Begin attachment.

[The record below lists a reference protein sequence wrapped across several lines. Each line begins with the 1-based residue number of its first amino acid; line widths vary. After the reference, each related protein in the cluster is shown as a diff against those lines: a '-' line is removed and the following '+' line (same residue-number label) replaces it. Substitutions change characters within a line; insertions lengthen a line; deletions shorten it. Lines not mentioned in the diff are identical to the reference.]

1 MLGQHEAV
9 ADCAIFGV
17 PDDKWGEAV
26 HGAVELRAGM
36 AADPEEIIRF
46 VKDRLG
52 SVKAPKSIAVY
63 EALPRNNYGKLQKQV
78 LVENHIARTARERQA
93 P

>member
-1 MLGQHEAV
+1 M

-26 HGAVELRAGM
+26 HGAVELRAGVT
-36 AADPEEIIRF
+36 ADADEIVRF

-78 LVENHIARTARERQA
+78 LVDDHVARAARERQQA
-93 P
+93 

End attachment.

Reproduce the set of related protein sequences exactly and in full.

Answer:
[The record below lists a reference protein sequence wrapped across several lines. Each line begins with the 1-based residue number of its first amino acid; line widths vary. After the reference, each related protein in the cluster is shown as a diff against those lines: a '-' line is removed and the following '+' line (same residue-number label) replaces it. Substitutions change characters within a line; insertions lengthen a line; deletions shorten it. Lines not mentioned in the diff are identical to the reference.]

1 MLGQHEAV
9 ADCAIFGV
17 PDDKWGEAV
26 HGAVELRAGM
36 AADPEEIIRF
46 VKDRLG
52 SVKAPKSIAVY
63 EALPRNNYGKLQKQV
78 LVENHIARTARERQA
93 P

>member
-1 MLGQHEAV
+1 M

-26 HGAVELRAGM
+26 HGAVELRAGVT
-36 AADPEEIIRF
+36 ADADEIVRF

-78 LVENHIARTARERQA
+78 LVDDHVARAARERQQA
-93 P
+93 